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A fortress, a bridge, a monastery…

Author: Clive Leviev-Sawyer Date: Fri, May 29 2009 2447 Views
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It may be that finest travel is that to the land to the imagination. Finer still is travel to land where the imagination is set afire. This is the story of travel to places where stones were built up – as megaliths, a monastery, a bridge, a fortress – that serve as foundations for tales and imaginings about the people who moved those stones.

To the Eastern Rhodopes, as guests on a media tour organised by the State Agency for Tourism and the Bulgarian Association of Alternative Tourism to show off the attractions of alternative tourism in the region, a journey that stimulates the mind much more than the mindlessness of mass tourism.

Mid-morning heat is baking the hill as we begin the short but steep climb from the information centre along the road near the village of Dolni Glavanak, about 36km from the town of Harmanli, up a gravel path to Cromlech, which signboards (in Bulgarian and English) describe as the "Bulgarian Stonehenge".

Stonehenge on a much smaller scale, but a site of some significance, and happily like much of the rest of the Eastern Rhodopes, unspoilt.

A photographer’s dream, the standing stones – megaliths – form a silent circle, and much like their vastly larger British cousins, stimulate the layperson to conjure up visions of whatever rituals were enacted here in the years and millennia after they were put in place, which archeologists tell us was some time in the eighth to sixth century BCE, commonly described as the early Iron Age.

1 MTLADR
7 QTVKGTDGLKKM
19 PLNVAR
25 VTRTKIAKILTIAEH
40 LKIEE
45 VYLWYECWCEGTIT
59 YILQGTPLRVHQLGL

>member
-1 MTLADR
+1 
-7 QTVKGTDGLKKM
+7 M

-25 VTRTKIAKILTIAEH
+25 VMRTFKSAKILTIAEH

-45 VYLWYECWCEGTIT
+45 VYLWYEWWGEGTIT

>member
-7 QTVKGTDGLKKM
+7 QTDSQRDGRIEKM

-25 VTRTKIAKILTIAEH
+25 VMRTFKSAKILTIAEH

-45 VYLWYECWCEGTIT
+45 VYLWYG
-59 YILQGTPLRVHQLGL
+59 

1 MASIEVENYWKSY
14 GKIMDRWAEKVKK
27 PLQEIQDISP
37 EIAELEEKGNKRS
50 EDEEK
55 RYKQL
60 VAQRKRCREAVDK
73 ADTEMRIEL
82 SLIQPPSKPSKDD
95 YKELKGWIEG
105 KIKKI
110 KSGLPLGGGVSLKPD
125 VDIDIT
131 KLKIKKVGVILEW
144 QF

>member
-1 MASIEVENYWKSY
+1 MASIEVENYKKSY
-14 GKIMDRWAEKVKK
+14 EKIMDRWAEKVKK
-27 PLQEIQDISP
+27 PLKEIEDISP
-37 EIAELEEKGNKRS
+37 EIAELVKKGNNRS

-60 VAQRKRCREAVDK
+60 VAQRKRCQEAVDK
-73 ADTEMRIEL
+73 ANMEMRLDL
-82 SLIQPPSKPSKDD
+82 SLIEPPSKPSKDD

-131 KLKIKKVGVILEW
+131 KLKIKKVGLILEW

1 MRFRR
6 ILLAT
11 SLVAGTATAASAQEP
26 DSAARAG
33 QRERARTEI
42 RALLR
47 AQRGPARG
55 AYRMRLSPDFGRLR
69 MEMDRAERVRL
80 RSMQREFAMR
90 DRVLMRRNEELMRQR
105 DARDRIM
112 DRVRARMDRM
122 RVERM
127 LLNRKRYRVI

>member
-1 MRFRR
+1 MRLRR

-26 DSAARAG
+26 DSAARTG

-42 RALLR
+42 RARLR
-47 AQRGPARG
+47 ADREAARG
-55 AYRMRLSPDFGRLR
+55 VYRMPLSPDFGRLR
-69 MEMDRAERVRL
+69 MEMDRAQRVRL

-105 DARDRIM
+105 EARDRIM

The view of the grassed and wooded hills and mountains that stretch in every direction is breathtaking, and yet the mind returns to envision whatever transpired here, and why. A few paces from the circle is a shape of stones amid the grass, which we are told has been found on examination at one of the burial sites of the cremated remains of children.

Even amid the bright sunshine of early May, it is an eerie reminder of how commonplace among some long-gone societies of Europe the practice of human sacrifice was. If indeed human sacrifice it was; that is mere speculation.

Cromlech was discovered recently, in 1998. Its age was established by archeologists a year later, who tell us that its use as a place of ritual continued in the late Iron Age, the fifth to first centuries BCE, and evidence suggests that it was in use again in the Middle Ages. Perhaps, even as Christianity spread in the area, there were those who came to the plateau, remembering older forces and older gods. Spring flowers grow wild around the sacred circle where, according to those who have made a study of such things, only the anointed priests could step.